Metropolitan News-Enterprise


Thursday, March 5, 2009


Page 3


Services Set for Wardell G. Moss, Retired Municipal Court Judge


By a MetNews Staff Writer


Services are scheduled today for retired Inglewood Municipal Court Judge Wardell G. Moss, who passed away on Friday at the age of 79.

The service will take place at the Angelus Funeral Home Mortuary Chapel located at 3875 South Crenshaw Boulevard in Los Angeles at 1 p.m.

Moss suffered a massive stroke on Thursday evening and passed away in the hospital the next day surrounded by his family, his former colleague Los Angeles Superior Court Judge John V. Meigs said.

Meigs described Moss as “someone that I admired and respected greatly,” whose life experiences had led him to develop “a lot of street sense,” adding that he doubted many people outside of the court knew Moss was a judge.

“He was kind of like an everyman,” Meigs said.

As a jurist, Moss “went that extra mile,” in all his cases, Meigs said, recalling that Moss would personally inspect rental properties in unlawful detainer cases where habitability was an issue.

But Moss was still “always able to handle a very heavy caseload,” Meigs maintained, although he was sometimes criticized for being “too abrupt” because he “didn’t want to hear a lot of superfluous information.”

Meigs formerly worked as a deputy public defender assigned to Moss’ courtroom, and said that he was both aware of Moss’ reputation at the time and worried when Moss called him into chambers the morning after Meigs’ first day in the courtroom.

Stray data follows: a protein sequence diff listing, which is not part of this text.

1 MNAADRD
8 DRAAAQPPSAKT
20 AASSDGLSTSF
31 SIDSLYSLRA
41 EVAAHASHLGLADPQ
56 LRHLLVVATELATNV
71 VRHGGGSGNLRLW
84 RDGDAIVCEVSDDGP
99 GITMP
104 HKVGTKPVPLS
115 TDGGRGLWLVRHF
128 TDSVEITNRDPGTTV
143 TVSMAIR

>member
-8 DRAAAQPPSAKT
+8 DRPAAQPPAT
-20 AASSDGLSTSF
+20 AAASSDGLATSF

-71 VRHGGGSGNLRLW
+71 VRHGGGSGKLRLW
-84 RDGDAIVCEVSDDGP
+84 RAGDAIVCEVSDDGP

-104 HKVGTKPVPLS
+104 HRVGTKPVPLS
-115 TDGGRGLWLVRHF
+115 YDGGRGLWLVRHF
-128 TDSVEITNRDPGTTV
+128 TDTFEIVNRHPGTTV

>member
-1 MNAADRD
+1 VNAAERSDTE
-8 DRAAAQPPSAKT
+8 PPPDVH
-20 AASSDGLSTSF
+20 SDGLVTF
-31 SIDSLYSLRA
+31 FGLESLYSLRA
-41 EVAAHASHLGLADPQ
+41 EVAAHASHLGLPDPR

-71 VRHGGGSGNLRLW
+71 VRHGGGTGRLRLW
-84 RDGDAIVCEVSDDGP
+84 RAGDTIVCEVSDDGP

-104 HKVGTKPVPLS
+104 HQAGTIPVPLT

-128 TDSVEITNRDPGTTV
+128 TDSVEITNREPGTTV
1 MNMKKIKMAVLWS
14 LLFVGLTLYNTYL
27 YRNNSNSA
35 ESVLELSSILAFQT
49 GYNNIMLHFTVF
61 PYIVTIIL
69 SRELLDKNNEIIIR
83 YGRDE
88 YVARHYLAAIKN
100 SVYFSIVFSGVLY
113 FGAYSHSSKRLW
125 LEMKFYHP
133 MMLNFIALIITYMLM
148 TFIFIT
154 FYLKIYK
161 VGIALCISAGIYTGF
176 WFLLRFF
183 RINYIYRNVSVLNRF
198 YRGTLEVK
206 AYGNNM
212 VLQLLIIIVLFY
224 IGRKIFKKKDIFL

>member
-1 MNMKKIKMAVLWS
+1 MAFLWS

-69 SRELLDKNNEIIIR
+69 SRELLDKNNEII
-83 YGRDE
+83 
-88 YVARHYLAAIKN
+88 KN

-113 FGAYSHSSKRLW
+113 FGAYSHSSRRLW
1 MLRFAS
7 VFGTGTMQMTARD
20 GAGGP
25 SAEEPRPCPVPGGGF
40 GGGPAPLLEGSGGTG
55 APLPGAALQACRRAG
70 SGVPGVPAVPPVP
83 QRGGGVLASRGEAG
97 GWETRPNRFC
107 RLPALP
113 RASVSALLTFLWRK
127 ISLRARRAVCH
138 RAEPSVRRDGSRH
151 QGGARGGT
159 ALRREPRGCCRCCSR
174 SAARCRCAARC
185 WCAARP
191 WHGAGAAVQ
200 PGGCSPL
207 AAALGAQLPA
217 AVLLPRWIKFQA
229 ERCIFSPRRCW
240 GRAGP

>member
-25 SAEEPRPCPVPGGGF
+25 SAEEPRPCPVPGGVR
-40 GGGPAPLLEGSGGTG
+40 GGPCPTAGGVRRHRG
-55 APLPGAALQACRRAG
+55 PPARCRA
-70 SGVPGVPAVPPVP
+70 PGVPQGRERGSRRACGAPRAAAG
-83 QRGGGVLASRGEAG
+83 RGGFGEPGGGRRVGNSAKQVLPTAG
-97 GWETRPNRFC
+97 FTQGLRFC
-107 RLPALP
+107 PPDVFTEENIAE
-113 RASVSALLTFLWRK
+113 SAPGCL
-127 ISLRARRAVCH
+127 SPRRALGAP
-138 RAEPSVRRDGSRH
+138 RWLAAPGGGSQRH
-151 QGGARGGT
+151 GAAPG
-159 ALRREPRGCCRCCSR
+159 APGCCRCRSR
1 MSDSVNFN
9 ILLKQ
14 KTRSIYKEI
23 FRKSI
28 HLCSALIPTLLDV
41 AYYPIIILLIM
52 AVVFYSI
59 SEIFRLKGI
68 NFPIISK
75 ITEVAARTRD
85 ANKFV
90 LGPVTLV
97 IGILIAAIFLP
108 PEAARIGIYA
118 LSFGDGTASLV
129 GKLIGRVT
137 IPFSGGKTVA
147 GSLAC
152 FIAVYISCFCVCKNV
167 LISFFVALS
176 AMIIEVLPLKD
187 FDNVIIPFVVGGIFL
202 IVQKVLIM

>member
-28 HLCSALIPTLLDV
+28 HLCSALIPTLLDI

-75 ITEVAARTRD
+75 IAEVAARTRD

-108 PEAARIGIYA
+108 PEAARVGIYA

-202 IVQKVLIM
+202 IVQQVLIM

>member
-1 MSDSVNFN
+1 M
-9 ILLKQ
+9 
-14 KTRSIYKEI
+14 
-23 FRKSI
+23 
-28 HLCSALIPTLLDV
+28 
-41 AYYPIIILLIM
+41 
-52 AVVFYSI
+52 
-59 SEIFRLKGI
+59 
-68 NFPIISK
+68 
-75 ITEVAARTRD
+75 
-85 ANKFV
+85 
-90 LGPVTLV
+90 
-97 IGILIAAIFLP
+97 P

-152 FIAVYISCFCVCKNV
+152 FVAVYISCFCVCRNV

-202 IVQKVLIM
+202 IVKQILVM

Moss was “very stern on the bench,” Meigs said, but in chambers, “he told me not to take anything he says on the bench too seriously, then he took me out to lunch.”

The judge “really enjoyed dining,” Meigs continued, and “really considered himself one who trained new lawyers.”

Betty R. Crenshaw, Moss’ younger sister, remembered her brother as “a taskmaster” who “expected perfection out of anybody, even members of his own family.”

When Moss opened his own practice, Crenshaw helped him set the office space up, and “he worked me to death in one weekend,” she recalled with a laugh.

Crenshaw said that the resilient and plucky subject of Frank Sinatra’s song “That’s Life” best described her brother’s personality.

A native of Shreveport, Louisiana, Moss moved to Los Angeles with his parents as a child and attended Los Angeles Polytechnic High School, and then college at UCLA. After graduating in 1952, he worked his way through Southwestern University School of Law as a Los Angeles County Deputy Probation Officer.

After earning his law degree in 1961, Moss opened a private practice in Inglewood and conducted mainly criminal defense work until he joined the Los Angeles Public Defender’s office in 1977.

The next year Moss was elected a commissioner of the Inglewood Municipal Court, and in 1980 then-Gov. Jerry Brown appointed him to the municipal court bench where he sat for 18 years.

Moss is survived by his mother Ruth Helen Moss; daughter Dina E. Moss; and sisters, Betty R. Crenshaw, Judy A. Matthews, and Patricia A. Shaw.

His wife Rochelle (Shellie) Moss and son David W. Moss preceded him in death.

The family has requested that condolences be sent to the Angelus Funeral Home.


Copyright 2009, Metropolitan News Company